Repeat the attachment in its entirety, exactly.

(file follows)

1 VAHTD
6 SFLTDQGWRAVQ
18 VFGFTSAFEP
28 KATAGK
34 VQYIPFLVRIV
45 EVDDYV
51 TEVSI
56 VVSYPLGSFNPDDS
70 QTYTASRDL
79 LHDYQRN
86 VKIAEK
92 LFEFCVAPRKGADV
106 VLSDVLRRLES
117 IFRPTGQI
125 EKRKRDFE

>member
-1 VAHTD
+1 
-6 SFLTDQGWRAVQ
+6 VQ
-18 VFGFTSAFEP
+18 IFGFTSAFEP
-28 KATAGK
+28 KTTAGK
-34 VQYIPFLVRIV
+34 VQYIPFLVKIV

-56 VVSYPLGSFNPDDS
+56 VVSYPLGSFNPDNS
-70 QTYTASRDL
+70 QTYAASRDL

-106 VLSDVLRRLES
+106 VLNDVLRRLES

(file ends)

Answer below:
1 VAHTD
6 SFLTDQGWRAVQ
18 VFGFTSAFEP
28 KATAGK
34 VQYIPFLVRIV
45 EVDDYV
51 TEVSI
56 VVSYPLGSFNPDDS
70 QTYTASRDL
79 LHDYQRN
86 VKIAEK
92 LFEFCVAPRKGADV
106 VLSDVLRRLES
117 IFRPTGQI
125 EKRKRDFE

>member
-1 VAHTD
+1 
-6 SFLTDQGWRAVQ
+6 VQ
-18 VFGFTSAFEP
+18 IFGFTSAFEP
-28 KATAGK
+28 KTTAGK
-34 VQYIPFLVRIV
+34 VQYIPFLVKIV

-56 VVSYPLGSFNPDDS
+56 VVSYPLGSFNPDNS
-70 QTYTASRDL
+70 QTYAASRDL

-106 VLSDVLRRLES
+106 VLNDVLRRLES